By then, though, Dale's personal life was unraveling. The fallout from a nasty, protracted and very public divorce drained him financially and damaged his reputation. The deals he cut to save his beloved mansion put him on the road to financial disaster.

In 1984, Dale spilled a pot of boiling cooking oil on his left leg, left foot and left hand--his guitar-picking hand. "It was like his hand was melted," remembers Cynthia Huffman, Dale's companion at the time, who now is president of a North Hollywood casting agency. "For a lot of people that wouldn't be tragic, but when you're left-handed and play guitar really, really fast, that's a really big deal. That's how he made his living."

Third-degree burns are among the most painful injuries a human body can suffer, and Dale's recovery at a burn center in Irvine was excruciating. His doctors predicted that the resulting scar tissue would prevent him from playing the guitar, but even then, Huffman remembers, "Dick's attitude was, 'Look at all these poor little kids that were in fires and in so much pain. It could have been worse. How dare me whine about a little hand thing?' "

He said something else then that Huffman still remembers: "If I can't play guitar, we'll figure something else out."

"That's what [resilience] is all about in a way--living large," Blechman says. "Having a sense that life is a finite opportunity. 'I have a life and I'm going to make the most of this. It's a kick to be alive.' "

*

CELEBRATING DICK DALE FOR ANYTHING other than his music can be tricky, like celebrating Hustler publisher Larry Flynt for defending the First Amendment. In some stories, the hero isn't easy to understand or even like. Dale is an impossibly complicated, often contradictory, subject--inseparable from the history of Southern California beach culture, but with an accent that betrays his Massachusetts upbringing; capable of both startling wisdom and laughable lapses of judgment; a self-professed health freak with weaknesses for buttered popcorn and pizza; a nonstop talker who numbers among his favorite sayings, "He who knows does not speak. He who speaks does not know."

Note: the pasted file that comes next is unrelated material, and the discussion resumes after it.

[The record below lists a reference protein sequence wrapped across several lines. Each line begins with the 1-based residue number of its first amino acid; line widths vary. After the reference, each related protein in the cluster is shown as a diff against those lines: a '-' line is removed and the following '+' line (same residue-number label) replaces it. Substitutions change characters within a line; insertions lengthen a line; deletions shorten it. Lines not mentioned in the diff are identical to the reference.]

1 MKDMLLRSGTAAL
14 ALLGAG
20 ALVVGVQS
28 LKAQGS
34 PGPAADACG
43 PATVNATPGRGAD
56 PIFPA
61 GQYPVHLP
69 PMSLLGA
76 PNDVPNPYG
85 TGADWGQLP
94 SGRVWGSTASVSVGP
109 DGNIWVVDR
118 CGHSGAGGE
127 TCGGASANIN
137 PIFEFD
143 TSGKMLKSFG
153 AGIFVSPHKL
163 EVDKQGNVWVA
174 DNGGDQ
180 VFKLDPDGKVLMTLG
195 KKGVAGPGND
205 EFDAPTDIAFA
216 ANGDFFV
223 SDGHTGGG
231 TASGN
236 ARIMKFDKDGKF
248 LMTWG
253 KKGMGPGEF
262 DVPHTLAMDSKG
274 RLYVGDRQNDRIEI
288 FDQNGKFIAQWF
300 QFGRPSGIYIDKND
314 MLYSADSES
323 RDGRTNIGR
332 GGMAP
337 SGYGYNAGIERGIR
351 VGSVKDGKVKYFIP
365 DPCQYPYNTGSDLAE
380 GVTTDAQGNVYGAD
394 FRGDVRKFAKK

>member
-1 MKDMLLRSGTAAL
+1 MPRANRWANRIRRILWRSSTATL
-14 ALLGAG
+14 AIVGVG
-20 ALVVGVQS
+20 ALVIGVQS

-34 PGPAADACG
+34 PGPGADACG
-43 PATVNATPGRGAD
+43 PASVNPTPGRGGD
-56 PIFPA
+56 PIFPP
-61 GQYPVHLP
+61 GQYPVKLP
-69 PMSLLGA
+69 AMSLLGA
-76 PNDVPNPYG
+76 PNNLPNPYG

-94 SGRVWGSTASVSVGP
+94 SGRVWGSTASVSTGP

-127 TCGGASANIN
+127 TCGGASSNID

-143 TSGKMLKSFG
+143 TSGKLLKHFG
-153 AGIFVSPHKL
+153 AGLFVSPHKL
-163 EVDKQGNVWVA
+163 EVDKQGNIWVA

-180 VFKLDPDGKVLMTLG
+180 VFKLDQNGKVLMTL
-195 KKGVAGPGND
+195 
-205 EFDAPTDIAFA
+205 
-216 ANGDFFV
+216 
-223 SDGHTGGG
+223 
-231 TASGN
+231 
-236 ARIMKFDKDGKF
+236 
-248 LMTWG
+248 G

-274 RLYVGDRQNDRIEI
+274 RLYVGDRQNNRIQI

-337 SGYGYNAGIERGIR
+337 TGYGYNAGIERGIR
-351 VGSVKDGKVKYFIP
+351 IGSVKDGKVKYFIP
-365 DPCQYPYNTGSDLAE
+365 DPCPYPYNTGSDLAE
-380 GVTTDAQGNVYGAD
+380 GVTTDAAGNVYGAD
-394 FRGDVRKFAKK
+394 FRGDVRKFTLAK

So let's start with the music. The guy can play virtually anything--guitar, drums, trumpet, piano, ukulele, accordion, the list seems endless--though his unorthodox way with string instruments makes the violin a logistical nightmare. He's self-taught, which explains why he plays the guitar upside down (to accommodate his left-handedness) and backward, with the heavier strings along the bottom of the guitar's neck and the thinner strings along the top. "If someone tries to sound like Dick, they can't," says Ron Eglit of Huntington Beach, Dale's bass player and friend for the past 23 years. "It's because on a physical level they're not playing the same way. He has his own language for music. He's just in a whole 'nother world."